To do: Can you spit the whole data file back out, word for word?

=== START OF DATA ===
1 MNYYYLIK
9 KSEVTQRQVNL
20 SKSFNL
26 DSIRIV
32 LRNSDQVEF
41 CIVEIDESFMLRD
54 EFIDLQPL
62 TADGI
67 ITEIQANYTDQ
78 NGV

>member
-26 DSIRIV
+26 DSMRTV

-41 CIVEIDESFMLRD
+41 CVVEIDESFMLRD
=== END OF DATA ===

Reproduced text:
1 MNYYYLIK
9 KSEVTQRQVNL
20 SKSFNL
26 DSIRIV
32 LRNSDQVEF
41 CIVEIDESFMLRD
54 EFIDLQPL
62 TADGI
67 ITEIQANYTDQ
78 NGV

>member
-26 DSIRIV
+26 DSMRTV

-41 CIVEIDESFMLRD
+41 CVVEIDESFMLRD